Oil stays above $97 a barrel as US economy improves and China credit crunch fears dissipate

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The price of oil rose Friday as the U.S. economic outlook brightened and concerns eased about a credit crunch in China.

Benchmark oil for August delivery was up 20 cents to $97.23 per barrel at midday Bangkok time in electronic trading on the New York Mercantile Exchange. The contract rose $1.55 to finish at $97.05 on Thursday after the U.S. government released data showing an increase in in consumer spending and home sales while jobless claims fell.

"The truth to these markets are that they are lacking any good reason to go down," said Carl Larry of Oil Outlooks and Opinions. "We're starting to settle into a fair value and it's hard to argue lower."

The number of Americans seeking unemployment benefits fell by 9,000 to a seasonally adjusted 346,000 last week, evidence that the job market is still improving modestly. Steady job gains could help the economy expand later this year and thus increase energy consumption.

The U.S. Commerce Department said consumers spent more in May as their income rose, although spending was weaker in April, February and January than previously estimated. The number of pending home sales jumped in May to the highest level in more than six years, the National Association of Realtors said.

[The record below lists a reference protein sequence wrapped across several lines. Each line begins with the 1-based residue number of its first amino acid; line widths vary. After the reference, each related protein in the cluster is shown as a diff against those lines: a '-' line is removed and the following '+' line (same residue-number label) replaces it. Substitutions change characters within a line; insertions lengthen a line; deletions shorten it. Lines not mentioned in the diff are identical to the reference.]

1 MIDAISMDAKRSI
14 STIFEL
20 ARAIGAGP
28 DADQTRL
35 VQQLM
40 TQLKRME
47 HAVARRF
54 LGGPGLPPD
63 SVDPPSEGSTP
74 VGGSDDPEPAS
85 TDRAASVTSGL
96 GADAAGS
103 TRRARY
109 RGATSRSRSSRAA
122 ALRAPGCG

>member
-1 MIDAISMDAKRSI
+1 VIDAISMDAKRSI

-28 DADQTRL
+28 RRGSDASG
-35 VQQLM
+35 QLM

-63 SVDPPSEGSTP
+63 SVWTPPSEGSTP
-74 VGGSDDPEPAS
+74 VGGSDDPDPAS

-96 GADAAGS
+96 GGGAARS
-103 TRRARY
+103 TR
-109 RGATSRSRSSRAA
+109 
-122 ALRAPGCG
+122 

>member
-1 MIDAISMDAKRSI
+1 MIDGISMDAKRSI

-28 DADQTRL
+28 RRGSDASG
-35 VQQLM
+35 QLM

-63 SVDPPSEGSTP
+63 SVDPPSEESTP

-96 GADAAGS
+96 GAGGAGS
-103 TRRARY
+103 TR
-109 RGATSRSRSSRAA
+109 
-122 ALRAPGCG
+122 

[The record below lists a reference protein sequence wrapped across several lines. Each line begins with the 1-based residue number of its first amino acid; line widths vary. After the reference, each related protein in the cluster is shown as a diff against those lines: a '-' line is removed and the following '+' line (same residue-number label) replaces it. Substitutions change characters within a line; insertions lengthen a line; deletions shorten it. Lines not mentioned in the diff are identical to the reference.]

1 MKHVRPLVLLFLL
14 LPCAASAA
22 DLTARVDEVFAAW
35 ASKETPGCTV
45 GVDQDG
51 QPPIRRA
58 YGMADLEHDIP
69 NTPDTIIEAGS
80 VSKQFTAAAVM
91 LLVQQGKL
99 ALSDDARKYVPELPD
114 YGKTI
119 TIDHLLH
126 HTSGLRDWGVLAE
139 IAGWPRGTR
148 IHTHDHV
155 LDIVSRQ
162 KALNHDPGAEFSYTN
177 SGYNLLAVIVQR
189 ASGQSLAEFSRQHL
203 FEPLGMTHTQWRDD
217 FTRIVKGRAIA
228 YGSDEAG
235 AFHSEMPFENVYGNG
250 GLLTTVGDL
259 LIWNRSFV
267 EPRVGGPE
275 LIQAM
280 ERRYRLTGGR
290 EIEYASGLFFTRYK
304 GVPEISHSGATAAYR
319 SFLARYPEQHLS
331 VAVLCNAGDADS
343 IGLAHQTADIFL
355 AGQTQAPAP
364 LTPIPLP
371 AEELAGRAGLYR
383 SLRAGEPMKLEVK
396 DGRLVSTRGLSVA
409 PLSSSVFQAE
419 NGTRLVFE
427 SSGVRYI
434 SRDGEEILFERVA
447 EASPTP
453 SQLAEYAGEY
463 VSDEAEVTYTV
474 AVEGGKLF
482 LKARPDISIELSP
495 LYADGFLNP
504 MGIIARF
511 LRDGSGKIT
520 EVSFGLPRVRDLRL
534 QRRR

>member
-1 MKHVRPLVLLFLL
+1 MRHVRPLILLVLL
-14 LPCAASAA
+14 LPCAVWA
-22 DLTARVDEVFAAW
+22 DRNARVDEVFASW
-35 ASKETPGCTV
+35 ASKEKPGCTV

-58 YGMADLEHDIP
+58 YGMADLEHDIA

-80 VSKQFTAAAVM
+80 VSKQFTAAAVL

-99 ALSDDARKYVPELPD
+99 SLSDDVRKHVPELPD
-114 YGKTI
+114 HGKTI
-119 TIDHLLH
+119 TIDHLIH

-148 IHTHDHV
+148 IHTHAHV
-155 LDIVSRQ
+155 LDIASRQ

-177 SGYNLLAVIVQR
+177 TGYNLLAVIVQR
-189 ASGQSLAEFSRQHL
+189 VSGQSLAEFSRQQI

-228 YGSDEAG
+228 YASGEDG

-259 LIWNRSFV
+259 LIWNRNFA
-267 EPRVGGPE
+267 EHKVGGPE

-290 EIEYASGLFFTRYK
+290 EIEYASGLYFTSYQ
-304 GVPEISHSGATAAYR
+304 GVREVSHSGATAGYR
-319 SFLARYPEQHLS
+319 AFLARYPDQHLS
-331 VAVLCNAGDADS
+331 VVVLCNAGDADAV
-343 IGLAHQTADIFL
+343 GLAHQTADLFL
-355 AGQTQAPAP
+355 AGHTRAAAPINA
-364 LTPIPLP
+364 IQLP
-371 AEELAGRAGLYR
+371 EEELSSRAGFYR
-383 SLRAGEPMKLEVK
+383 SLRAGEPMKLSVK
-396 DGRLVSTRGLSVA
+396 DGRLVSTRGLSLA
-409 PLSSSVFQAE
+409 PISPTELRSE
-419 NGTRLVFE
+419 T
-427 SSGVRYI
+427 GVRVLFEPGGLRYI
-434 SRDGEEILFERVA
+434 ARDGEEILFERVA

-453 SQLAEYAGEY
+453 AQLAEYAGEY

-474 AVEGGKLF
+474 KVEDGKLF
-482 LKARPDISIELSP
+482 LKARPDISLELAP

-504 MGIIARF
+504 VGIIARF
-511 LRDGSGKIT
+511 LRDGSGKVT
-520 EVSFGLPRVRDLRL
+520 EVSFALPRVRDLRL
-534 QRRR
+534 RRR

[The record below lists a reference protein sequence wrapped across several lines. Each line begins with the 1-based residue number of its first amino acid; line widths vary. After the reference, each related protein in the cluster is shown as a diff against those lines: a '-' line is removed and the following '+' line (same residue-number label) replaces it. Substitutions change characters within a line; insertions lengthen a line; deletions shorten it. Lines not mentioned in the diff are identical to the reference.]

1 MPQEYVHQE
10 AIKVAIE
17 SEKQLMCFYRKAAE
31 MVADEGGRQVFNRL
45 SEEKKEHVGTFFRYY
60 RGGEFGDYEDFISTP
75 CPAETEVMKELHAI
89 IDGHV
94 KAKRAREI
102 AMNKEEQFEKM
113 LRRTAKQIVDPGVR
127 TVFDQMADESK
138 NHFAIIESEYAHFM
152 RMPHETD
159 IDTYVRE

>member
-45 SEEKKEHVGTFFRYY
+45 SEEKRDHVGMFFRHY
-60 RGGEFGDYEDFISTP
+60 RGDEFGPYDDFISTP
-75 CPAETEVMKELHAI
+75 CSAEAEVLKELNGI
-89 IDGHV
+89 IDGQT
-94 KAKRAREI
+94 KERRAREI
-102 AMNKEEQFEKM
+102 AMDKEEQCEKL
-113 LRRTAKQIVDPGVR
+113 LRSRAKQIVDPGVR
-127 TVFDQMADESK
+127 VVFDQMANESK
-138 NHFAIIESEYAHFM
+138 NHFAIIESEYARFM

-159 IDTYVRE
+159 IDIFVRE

Fears of a cash crunch in China, which could cripple small- and medium-sized businesses, were eased after the country's central bank indicated it would not allow an all-out crisis to unfold.

Analysts at Bank of America Merrill Lynch said in a commentary that "it is time for markets to calm down now and that the worst is probably behind us" and that a hard economic landing would be avoided, since no Chinese policymaker would want to shoulder the blame for that.

Brent crude, which is used to set prices for oil used by many U.S. refineries to make gasoline, rose 18 cents to $103 a barrel.

In other energy futures trading on the Nymex:

— Heating oil rose 0.7 cent to $2.895 a gallon.

— Natural gas rose 0.4 cent to $3.586 per 1,000 cubic feet.

— Wholesale gasoline rose 0.1 cent to $2.729 a gallon.